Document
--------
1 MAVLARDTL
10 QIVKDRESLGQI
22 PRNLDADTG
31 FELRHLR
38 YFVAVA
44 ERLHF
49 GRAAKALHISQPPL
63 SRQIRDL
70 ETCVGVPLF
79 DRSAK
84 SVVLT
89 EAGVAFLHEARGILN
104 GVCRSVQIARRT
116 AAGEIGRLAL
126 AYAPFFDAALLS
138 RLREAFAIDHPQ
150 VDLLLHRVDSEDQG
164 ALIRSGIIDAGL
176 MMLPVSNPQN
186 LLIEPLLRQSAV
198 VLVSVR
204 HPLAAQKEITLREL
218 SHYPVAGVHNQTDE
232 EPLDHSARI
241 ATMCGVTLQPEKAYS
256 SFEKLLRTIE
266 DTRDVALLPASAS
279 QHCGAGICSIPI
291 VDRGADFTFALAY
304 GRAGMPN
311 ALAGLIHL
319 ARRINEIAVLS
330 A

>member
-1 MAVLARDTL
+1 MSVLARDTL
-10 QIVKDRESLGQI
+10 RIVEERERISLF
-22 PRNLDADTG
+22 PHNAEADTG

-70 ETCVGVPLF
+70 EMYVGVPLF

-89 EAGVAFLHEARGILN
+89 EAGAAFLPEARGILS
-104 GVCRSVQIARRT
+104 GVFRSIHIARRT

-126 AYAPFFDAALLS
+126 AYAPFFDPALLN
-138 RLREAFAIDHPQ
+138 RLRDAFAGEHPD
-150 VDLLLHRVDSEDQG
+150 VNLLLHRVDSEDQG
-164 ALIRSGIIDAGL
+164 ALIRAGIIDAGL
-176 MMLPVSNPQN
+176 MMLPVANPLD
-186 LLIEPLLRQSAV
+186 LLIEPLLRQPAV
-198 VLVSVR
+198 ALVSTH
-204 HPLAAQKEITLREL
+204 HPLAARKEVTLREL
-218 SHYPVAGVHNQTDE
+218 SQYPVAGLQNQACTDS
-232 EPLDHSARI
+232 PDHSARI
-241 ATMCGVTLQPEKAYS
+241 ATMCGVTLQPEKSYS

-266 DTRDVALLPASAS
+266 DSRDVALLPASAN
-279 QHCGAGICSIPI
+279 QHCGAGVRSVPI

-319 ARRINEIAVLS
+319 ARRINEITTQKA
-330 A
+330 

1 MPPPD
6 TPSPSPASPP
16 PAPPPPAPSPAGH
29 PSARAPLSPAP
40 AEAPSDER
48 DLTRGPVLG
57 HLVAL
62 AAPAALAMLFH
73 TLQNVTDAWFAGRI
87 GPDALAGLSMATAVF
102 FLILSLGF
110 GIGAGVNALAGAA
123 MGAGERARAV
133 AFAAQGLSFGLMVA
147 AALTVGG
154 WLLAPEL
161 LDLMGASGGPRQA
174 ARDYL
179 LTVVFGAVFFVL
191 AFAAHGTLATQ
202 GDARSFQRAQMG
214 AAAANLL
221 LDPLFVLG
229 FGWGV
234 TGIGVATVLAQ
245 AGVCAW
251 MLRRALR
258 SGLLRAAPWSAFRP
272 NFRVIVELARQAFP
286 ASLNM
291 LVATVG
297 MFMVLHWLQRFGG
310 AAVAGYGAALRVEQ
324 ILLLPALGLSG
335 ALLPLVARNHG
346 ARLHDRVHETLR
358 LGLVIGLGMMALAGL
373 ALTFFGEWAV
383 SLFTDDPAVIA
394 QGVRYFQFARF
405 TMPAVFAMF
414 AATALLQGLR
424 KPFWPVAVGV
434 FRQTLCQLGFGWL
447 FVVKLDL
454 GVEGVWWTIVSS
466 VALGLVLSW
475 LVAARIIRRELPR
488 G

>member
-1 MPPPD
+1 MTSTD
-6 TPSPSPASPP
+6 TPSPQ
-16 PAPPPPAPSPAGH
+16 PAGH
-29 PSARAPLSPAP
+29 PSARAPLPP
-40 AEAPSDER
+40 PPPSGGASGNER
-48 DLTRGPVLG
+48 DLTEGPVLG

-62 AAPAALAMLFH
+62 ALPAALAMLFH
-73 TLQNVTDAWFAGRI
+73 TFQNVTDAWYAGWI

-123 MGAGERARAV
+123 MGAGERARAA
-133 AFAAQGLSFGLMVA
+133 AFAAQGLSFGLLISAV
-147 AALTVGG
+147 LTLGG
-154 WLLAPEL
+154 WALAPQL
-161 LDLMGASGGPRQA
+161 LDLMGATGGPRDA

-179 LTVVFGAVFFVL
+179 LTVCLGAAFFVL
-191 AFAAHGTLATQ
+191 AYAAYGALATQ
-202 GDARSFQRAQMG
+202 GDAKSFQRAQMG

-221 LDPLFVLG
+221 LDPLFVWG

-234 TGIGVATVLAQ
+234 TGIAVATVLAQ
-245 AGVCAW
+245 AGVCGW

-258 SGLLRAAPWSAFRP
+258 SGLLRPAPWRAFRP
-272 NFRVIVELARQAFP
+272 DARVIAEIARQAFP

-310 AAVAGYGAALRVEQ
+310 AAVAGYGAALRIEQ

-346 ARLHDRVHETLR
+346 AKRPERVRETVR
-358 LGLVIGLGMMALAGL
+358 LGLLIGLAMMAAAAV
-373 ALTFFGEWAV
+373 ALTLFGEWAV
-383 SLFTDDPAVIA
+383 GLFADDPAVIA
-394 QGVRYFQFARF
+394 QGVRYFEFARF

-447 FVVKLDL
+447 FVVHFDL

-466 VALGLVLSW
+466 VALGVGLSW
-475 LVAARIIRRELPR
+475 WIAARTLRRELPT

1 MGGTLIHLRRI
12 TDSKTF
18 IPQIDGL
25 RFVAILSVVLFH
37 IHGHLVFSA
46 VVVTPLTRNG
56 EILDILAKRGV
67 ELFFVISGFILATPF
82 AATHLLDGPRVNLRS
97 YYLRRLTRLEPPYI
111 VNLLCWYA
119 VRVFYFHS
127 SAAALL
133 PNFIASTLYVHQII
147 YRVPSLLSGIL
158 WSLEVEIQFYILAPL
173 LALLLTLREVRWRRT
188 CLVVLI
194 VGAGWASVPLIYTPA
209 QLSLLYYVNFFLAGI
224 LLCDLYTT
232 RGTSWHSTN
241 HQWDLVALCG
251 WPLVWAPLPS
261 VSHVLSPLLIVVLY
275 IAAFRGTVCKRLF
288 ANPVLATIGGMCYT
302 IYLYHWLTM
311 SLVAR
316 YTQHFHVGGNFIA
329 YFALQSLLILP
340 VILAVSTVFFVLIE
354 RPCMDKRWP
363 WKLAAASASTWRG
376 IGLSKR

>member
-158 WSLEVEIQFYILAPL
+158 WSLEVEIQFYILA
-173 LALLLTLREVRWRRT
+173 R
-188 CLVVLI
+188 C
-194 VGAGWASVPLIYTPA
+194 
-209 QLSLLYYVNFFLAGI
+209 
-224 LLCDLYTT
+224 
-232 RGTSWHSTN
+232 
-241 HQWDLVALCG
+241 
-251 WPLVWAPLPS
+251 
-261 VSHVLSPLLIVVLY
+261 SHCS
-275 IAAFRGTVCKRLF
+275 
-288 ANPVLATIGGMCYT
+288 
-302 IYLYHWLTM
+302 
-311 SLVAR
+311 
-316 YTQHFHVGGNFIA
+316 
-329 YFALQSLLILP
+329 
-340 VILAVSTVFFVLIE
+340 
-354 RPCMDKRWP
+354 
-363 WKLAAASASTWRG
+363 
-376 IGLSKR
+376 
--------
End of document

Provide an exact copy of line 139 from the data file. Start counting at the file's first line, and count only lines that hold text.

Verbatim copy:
-62 AAPAALAMLFH